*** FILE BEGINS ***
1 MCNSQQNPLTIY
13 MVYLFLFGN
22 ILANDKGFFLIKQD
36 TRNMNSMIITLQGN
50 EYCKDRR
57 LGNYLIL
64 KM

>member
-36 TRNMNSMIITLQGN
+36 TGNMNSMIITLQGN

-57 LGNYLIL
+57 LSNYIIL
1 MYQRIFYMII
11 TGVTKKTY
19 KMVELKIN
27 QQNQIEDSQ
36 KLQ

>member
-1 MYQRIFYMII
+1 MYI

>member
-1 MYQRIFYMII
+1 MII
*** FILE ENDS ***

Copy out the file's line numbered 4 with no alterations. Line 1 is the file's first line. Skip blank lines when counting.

36 TRNMNSMIITLQGN